Today was quite an experience. Not that we did anything special but we did survive the Albuquerque driving experience. We came to the conclusion that when Albuquerqueians learn to drive they must all go to the same driving school. In a nutshell here is the lesson plan. What do you do when you see a stop sign, Ignore it, a Yield sign, Ignore it, a speed limit sign, Ignore it, a red light, Ignore it, if you want to make left hand turn, Just make it everyone else will stop and let you go. Are you sensing a trend here? Not only that but all of the cars here have broken turn signals. They must be broken because you never see them being used. People here don’t drive their cars they aim them.
Last night we endured what Albuquerqueians call a gully washer of a rainstorm. A few flashes of lightning, some claps of thunder and 14 drops of rain. Just enough rain to spot the dust on the vehicles.
We did make it to the Petroglyph National Monument on the West side of town this morning. It has one of the largest petroglyph concentrations in North America – more than 25,000 ancient petroglyph images pecked into the dark boulders along the volcanic cliffs. In addition to the ancient images there are probably 124,876 modern graffiti images also scratched into the rocks. These images (the ancient ones that is), and associated archeological sites provide glimpses into a 12,000 year long story of human life in this area. Many images are recognizable as animals, people, brands and crosses. Others are more complex and their meanings are understood only by their carver. Many others have been damaged beyond recognition by modern day vandals. Sad. To see the petroglyphs we had to take a few short hikes on what they called an improved trail. Improved??? Their version of improved is about 6 inches wide, over and around boulders and when you came to a place that required hand rails they were so rotten that if you looked at them hard enough they fell over. I hate to see what their definition of a primitive trail is. The trail did take us up the side of a mesa. From the trail head the mesa looked about a mile high but once you got started on the trail it was not all that bad. This was one of few trails that we have been on this trip that actually was down hill on the way back. This was a no fee area but we did save the $2 parking fee with the Old Geezer Pass.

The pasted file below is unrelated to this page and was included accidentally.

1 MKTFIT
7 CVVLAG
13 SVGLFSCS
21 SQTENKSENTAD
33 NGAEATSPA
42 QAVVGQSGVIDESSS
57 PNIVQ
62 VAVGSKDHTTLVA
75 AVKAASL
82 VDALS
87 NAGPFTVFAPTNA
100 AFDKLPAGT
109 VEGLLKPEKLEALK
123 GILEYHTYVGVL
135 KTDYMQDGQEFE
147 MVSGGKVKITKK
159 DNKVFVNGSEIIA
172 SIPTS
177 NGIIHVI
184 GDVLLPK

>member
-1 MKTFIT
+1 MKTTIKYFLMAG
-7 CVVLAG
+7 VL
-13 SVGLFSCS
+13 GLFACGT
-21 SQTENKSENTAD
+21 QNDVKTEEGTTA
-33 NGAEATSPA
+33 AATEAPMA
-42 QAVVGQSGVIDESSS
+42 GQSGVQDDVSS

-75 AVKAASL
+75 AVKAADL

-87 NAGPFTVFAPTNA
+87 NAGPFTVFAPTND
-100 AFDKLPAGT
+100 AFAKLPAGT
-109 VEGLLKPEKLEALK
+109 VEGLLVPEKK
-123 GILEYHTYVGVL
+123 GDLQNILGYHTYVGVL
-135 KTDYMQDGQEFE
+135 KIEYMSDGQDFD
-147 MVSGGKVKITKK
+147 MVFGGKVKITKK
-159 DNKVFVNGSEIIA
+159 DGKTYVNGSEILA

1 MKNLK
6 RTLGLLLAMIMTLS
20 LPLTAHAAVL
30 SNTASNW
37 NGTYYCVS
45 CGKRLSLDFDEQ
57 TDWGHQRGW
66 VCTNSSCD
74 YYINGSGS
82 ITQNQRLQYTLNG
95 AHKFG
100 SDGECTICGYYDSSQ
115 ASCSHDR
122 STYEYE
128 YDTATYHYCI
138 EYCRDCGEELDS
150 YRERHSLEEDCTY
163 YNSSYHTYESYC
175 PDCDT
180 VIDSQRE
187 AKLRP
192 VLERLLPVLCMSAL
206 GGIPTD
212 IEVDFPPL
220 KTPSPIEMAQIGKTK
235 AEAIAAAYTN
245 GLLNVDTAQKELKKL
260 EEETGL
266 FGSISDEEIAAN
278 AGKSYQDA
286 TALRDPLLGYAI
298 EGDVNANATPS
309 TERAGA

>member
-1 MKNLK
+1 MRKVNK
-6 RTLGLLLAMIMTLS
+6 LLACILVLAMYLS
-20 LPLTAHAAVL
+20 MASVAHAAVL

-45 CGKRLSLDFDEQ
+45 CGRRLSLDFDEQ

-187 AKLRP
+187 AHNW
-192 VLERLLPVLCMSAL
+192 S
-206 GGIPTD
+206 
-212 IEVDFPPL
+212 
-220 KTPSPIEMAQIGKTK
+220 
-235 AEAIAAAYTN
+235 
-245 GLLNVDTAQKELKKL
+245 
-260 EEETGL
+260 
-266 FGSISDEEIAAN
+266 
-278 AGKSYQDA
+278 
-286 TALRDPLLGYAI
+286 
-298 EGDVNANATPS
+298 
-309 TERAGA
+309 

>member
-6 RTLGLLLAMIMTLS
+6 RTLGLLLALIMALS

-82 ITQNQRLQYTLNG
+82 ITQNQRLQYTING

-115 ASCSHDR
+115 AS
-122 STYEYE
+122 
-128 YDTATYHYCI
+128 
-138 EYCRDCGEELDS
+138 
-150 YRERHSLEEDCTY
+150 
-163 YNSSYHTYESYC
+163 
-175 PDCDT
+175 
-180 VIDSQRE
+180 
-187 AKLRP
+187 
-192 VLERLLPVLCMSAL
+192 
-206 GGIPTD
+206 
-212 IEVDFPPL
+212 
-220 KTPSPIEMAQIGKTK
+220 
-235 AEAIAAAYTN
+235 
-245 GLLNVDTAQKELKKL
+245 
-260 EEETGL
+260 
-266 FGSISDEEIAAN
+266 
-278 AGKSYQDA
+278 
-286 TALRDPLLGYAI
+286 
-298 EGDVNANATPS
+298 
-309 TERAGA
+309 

After the Petroglyphs we went to the National Museum of Nuclear Science and History. The museum presents exhibits that show the individuals and events that shape the historical and technical context of the nuclear age. Starting in WWII with the Manhattan Project and the bombing of Nagasaki and Hiroshima through today’s nuclear medicine. The number of lives lost by the US and Japan during WWII was sobering.
After the Museum we took the aerial tramway to the top of the 10,378 foot Sandia Peak. The tram is billed as the world’s longest aerial tramway. It is 2.7 miles long, has a vertical climb of 3,819 feet and takes 14 minutes to complete each way. From the top, if it wasn’t for the smoke from the forest fires, you could see almost forever if you didn’t get blown away first. 35 mph winds up there. We understand there is quite a collection of hats strewn around the side of the mountain. Ski lifts running up and down the backside of the mountain were carrying hikers and bike riders up and down the steep slope. The restaurant at the top was named High Finance and a peek at the menu posted outside the entrance told us the place was aptly named.
An examination of “Old Town” Albuquerque is planned for tomorrow.
Click on the link for pictures.